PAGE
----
Nature-loving Kevin finds dead fish floating in Duke Lake, and soon discovers a leaking Acme Toxic Waste drum at the bottom of the river. Kevin confronts Mr Acme, who orders his henchmen (J.E. Freeman and Michael Richards) to ensure that Kevin doesn't leave the plant alive, but their first attempt to kill him fails miserably when they blow up Acme's nearly identical truck by mistake. Talon visits Torch in his room, and tries unsuccessfully to seduce him. A desperate Juan confronts Charlotte and demands a raise at gunpoint, but his courage fails him, and Charlotte punishes him by cutting his wages in half. Cane makes an anonymous phone call to the police, implicating Kevin in the death of Ethel Duke, and Kevin is also arrested and charged with murder.
Ethel Duke's sudden death triggers a desperate struggle between Tyler Cane and the Kensingtons to buy the water rights from Ethel's boorish husband, Earl (Pat Corley). Tyler initially gains the upper hand by agreeing to give Earl $250,000 and (at Earl's insistence) a new Chevy Impala, but when Cane learns of Tyler's bid, he makes a counter-offer of $300,000, which Earl accepts. That night, Charlotte goes to Earl's trailer with the intention of seducing him to seal the deal, but her plan is ruined when she discovers that Tyler has already sent his beautiful young "niece" Candy Cane, who emerges from Earl's bathroom clad only in a towel.
The next day Charlotte visits Kevin in jail, where she is dismayed to learn that his bail has been set at $250,000. Cane blackmails Mr Acme into paying him an additional $300,000, so that he can buy the water rights. He rushes to the bank to clear the cheque, but Charlotte arrives just after he leaves, and immediately withdraws most of the money. Tiffany meets Torch at a Fresno restaurant and asks for his help in finding her real parents. Back at the jail, Kevin and Billy Joe deduce that Cane is behind the entire conspiracy. Bobbi Jo arrives soon after, but when she learns of Talon's earlier attempt to seduce her husband, she suspects the worst and rejects him.
Rushing back to Earl's trailer, Cane tries to stop Tyler from buying the water rights, but when Earl phones the bank to verify Cane's cheque, he learns that it is worthless, because Charlotte has already withdrawn most of the money to pay Kevin's bail. All seems lost for the Kensingtons, but at that moment Ethel's attorney arrives - he explains that Earl cannot sell the water rights that day, because Earl will not legally inherit Ethel's estate until after the reading of the will at 2pm the following day.
- Carol Burnett as Charlotte Kensington
- Dabney Coleman as Tyler Cane
- Gregory Harrison as Torch
- Teri Garr as Talon Kensington
- Natalie Gregory as China Kensington
- Charles Grodin as Cane Kensington
- Luis Avalos as Juan
- Pat Corley as Earl Duke
- Valerie Mahaffey as Tiffany Kensington
- Anthony Heald as Kevin Kensington
- Teresa Ganzel as Bobbi Jo Bobb
- Bill Paxton as Billy Joe Bobb
- Jerry Van Dyke as Tucker Agajanian
- Charles Keating as Charles
Fresno was created and co-written by Barry Kemp, Mark Ganzel, and Michael Petryni, and was produced for CBS by Mary Tyler-Moore's MTM Productions. The miniseries was directed by Jeff Bleckner, who had previously directed episodes of some of the shows parodied in Fresno, including Dynasty, Knots Landing, and Falcon Crest.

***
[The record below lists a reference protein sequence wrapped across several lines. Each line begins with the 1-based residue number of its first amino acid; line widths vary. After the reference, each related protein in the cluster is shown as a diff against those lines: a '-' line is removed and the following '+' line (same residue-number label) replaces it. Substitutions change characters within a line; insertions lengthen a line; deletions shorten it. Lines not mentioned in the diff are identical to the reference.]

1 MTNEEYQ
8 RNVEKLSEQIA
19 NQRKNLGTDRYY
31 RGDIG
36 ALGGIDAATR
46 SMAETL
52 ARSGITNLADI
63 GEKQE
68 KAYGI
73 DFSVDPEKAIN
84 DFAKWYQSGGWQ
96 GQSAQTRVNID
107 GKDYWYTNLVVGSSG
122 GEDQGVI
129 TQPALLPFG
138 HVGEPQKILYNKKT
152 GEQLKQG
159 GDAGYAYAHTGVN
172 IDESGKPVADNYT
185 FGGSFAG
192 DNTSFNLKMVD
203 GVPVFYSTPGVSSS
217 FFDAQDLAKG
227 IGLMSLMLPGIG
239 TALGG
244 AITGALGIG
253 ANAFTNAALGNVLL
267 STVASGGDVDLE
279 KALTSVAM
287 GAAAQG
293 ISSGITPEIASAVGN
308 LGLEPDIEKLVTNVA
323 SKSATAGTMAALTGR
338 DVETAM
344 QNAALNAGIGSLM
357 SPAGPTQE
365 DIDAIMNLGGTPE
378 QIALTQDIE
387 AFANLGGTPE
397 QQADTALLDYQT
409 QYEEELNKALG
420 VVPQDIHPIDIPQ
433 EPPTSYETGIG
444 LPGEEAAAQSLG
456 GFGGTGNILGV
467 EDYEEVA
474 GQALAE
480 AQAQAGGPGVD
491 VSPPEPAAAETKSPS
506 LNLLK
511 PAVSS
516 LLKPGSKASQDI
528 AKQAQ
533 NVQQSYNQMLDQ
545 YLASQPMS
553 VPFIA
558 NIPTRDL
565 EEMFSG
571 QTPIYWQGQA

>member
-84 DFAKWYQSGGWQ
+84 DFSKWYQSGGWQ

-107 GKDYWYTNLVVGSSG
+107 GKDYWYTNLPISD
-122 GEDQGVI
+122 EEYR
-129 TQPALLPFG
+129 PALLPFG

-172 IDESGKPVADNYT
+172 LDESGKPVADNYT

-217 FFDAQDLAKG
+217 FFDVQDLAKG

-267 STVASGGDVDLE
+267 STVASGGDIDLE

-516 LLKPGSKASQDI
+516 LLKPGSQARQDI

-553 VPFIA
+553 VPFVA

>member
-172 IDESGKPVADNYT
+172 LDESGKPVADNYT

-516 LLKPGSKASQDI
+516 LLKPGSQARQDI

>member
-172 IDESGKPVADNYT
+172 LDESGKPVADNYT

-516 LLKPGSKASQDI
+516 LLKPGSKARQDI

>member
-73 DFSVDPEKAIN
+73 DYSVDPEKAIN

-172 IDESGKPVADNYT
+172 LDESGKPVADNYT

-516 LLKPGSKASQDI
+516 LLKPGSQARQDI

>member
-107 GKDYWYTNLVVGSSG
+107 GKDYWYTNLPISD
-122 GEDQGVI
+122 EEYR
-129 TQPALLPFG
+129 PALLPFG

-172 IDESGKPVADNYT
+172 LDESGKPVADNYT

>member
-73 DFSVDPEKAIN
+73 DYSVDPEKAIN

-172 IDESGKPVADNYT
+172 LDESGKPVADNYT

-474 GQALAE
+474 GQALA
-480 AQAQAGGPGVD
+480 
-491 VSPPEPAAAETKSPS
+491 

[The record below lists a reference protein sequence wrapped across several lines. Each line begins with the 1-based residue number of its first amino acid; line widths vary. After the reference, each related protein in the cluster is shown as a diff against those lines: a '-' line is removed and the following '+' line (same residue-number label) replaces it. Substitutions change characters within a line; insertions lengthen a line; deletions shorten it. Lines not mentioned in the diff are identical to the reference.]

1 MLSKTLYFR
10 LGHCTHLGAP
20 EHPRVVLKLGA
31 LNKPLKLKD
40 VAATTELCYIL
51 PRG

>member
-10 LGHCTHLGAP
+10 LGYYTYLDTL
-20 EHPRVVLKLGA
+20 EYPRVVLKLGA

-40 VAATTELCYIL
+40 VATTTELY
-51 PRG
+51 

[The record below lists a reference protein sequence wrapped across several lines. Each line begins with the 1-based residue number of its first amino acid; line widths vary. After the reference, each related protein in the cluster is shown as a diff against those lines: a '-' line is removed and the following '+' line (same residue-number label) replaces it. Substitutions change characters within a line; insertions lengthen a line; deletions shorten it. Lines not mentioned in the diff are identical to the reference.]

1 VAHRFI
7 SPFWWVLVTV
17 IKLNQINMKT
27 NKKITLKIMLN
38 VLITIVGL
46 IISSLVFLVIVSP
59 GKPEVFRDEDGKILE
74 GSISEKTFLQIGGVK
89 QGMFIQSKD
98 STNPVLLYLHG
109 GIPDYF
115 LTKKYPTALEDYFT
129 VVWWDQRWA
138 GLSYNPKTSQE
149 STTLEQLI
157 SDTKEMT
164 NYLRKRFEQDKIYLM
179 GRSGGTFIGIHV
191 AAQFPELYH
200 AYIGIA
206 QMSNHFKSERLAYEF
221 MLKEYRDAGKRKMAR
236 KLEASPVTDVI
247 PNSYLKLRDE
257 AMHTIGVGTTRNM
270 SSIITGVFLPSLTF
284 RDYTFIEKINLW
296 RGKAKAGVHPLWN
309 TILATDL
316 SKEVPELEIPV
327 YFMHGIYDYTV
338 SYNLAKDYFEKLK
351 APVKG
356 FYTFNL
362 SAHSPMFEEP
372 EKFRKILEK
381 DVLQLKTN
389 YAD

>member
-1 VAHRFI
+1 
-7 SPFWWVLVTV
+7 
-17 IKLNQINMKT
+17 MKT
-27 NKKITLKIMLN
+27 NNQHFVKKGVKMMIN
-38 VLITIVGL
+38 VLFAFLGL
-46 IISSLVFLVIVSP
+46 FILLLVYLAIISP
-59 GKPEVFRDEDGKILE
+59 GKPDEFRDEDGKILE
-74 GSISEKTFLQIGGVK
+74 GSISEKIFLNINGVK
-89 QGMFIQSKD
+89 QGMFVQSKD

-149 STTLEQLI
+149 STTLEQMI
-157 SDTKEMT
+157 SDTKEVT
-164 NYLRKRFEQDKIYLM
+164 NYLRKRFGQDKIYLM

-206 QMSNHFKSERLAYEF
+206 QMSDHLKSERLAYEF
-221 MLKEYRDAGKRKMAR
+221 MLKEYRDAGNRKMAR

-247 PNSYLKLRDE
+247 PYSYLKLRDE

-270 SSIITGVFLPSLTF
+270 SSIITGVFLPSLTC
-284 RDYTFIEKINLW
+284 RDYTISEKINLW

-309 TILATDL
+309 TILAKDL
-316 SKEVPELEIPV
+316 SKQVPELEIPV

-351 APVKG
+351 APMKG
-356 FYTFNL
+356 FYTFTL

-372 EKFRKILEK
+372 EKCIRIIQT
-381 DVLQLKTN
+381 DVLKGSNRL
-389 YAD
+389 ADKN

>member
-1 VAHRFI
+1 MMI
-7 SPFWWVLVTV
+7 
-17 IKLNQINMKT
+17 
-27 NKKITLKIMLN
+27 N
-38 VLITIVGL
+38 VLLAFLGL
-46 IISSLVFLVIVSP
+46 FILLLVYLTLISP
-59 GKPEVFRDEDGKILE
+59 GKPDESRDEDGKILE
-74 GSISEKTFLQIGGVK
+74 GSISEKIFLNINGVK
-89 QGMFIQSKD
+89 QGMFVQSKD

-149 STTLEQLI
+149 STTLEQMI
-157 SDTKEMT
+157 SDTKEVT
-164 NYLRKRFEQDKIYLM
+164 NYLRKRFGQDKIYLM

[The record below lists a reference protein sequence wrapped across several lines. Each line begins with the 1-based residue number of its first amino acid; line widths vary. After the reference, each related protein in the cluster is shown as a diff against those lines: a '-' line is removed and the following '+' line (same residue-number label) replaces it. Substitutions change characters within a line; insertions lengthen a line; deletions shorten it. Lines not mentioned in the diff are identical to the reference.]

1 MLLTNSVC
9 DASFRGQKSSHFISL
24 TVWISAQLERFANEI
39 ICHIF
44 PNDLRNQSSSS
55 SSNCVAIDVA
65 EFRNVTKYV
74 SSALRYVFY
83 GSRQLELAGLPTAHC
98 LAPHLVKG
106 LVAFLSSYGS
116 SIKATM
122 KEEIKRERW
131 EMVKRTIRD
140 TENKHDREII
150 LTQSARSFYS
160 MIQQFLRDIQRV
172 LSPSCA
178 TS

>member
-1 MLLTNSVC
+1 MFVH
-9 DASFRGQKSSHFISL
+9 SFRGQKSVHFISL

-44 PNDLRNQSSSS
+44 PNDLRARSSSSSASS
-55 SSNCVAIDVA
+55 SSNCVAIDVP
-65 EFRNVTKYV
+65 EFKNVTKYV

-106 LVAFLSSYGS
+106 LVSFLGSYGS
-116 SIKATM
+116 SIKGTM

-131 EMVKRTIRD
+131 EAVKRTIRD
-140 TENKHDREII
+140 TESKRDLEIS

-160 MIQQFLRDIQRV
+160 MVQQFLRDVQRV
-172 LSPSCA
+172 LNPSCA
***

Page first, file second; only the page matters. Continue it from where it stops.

The miniseries starred Carol Burnett and Dabney Coleman, with Charles Grodin, Terri Garr, Valerie Mahaffey, Bill Paxton, Anthony Heald, Gregory Harrison, Luis Avalos, Jerry Van Dyke, Charles Keating, Pat Corley, and Jeffrey Jones.
The production shot for two days in the city of Fresno, California in July 1986, completing its remaining 53 days in Los Angeles. The music was composed by John Morris, and the Emmy-nominated gowns worn by the female leads were designed by Bob Mackie. It was executive produced by Barry Kemp.
Fresno was screened three times in the USA in 1986. 1987 and 1989. It premiered at 8 pm on Sunday 16 November 1986 with a two-hour series opener, followed by four further one-hour episodes over the next four days. (In Australia the miniseries was shown the following year, where it was screened as two two-hour blocks). The 1989 U.S. re-run had an altered soundtrack, with canned laughter added.
Awards and nominations
- 1987 Casting Society of America Artio Award for Best Casting for TV Miniseries
- 1987 Emmy Award for Outstanding Achievement in Hairstyling for a Miniseries or a Special
- 1987 Emmy Award for Outstanding Art Direction for a Miniseries or a Special
- 1987 Emmy Award for Outstanding Costume Design for a Miniseries or a Special
- 1987 Emmy Award for Outstanding Editing for a Miniseries or a Special
- 1987 Emmy Award for Outstanding Sound Editing for a Miniseries or a Special
|No.||Title||Directed by||Written by||Air date|
|1||"The Raisin Basket of the World"||Jeff Bleckner||Mark Ganzel, Barry Kemp, Michael Petryni||16 November 1986|
|Raisin Baron Tyler Cane seeks to cut off the Kensington Ranch water supply so he can control the raisin crop of Fresno, but Cane Kensington will fight him for every last drop.|
|2||"Episode 2"||Jeff Bleckner||Mark Ganzel, Barry Kemp, Michael Petryni||17 November 1986|
|The Kensingtons need the Duke tract of land for access to the water they need, and Charlotte uses her female wiles to get it. Charles frames his brother Kevin to cover up his own foul deed.|
|3||"Episode 3"||Jeff Bleckner||Mark Ganzel, Barry Kemp, Michael Petryni||18 November 1986|
|Tiffany finds a kindred spirit in Torch, a drifter without a shirt, and their search reveals the identity of her true parents. Tyler uses Juan as a spy to get the goods on Cane.|
|4||"Episode 4"||Jeff Bleckner||Mark Ganzel, Barry Kemp, Michael Petryni||19 November 1986|
|Skeletons come out of the closet at the Annual Raisin Festival Masquerade Ball, and an attempt to kill Cane goes wrong.|
|5||"Episode 5"||Jeff Bleckner||Mark Ganzel, Barry Kemp, Michael Petryni||20 November 1986|
|The identities of two killers are revealed amid courtroom pandemonium. Cane has to be in two court rooms at the same time and tell two different stories.|
- John J. O'Connor, " 'Fresno'- A Comedy That Must Read Better Than It Plays", 'TV View', The New York Times, November 16, 1986
- Richard Zoglin (November 17, 1986). "Video: A Raisin in the Fun: Fresno". Time. Retrieved 29 August 2011.
- Steve Harvey (July 17, 1986). "TV Film Crew Gives Fresno Day in the Sun". Los Angeles Times. Retrieved 29 August 2011.